Heath to vote again on selling school to cannabis company

  • Townspeople will vote on the fate of the closed Heath Elementary School — and whether to sell it to a cannabis business — at its Annual Town Meeting. RECORDER STAFF/DAN LITTLE

Staff Writer
Published: 4/22/2019 7:14:37 AM

HEATH — The town will vote again on selling its former school to a cannabis company at its annual meeting May 11.

The school been vacant since it closed in 2017 due to low enrollment. The building went up for sale this year and received only one bid of $250,000 from cannabis company Carnegie Arch LLC to cultivate, manufacture, and possibly sell cannabis.

A “request for information” drew only two responses, from Carnegie and another marijuana company. But plans to sell the school hit a snag when residents narrowly vetoed an item to permit the Selectboard to sell or lease the school in March, with 95 in favor and 77 opposed. The item required a two-thirds majority to pass.

Two informational meetings were held this month to discuss the matter, with Carnegie Arch present at the first session. Selectboard member Gloria Cronin Fisher said she was impressed by the company’s plans, in particular its intent to establish a relationship with Heath.

“They were very personable, very knowledgeable. They answered any questions that anyone asked them. That helped a lot of people gain a better understanding,” Cronin Fisher said.

Two citizens groups have since formed to examine the issue – one focused on the sale, the other on alternatives like moving town offices to the school. Groups presented their findings at a public informational meeting held this month.

Bob Dane is part of the group assessing the financial benefits of selling the school. According to Dane, selling the school would provide a rare revenue source outside of property taxes.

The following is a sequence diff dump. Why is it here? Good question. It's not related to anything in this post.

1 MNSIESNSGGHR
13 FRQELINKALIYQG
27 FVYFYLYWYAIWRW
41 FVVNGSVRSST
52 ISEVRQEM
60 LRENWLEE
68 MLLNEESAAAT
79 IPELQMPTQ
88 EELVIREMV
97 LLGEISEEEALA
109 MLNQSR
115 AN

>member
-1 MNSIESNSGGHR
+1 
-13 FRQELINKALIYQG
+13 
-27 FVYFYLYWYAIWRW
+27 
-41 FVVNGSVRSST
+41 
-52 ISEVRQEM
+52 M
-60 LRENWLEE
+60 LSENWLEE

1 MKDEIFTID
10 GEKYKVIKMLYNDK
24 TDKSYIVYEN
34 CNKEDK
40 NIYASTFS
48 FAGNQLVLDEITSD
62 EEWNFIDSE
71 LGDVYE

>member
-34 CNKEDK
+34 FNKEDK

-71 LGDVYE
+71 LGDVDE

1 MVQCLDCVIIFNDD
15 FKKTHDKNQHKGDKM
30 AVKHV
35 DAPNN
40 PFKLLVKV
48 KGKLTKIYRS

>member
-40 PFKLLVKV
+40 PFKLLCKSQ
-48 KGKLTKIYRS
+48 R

If the sale goes ahead, the town would receive $250,000 from Carnegie plus $100,000 in leftover funds allocated by Mohawk Trail Regional School District when Heath Elementary closed. Also, the Finance Committee projected the annual revenue from a Host Community Agreement (state-mandated for marijuana companies) would generate $175,000 plus a local excise tax of $45,000.

The new company would also create about 20 to 30 new jobs, potentially available to residents. The jobs range from management, with a salary of $60,000 or more with benefits, to part-time, paying $14 to $22 per hour.

“We’ve been looking for an industry to come to town and there isn’t anything, and finally we have something great, really great,” Dane said. “We sorely need both the revenue and the jobs that they will bring the town.”

Dane’s group also addressed the issue of introducing a cannabis cultivation and production facility to the town, reminding residents that cannabis is legal in Massachusetts. The group said it is illegal to drive under the influence of marijuana or to use the substance in public. Also, members suggested ways to manage any potential increase in crime, by making police more visible and coordinating with Carnegie Arch’s security personnel.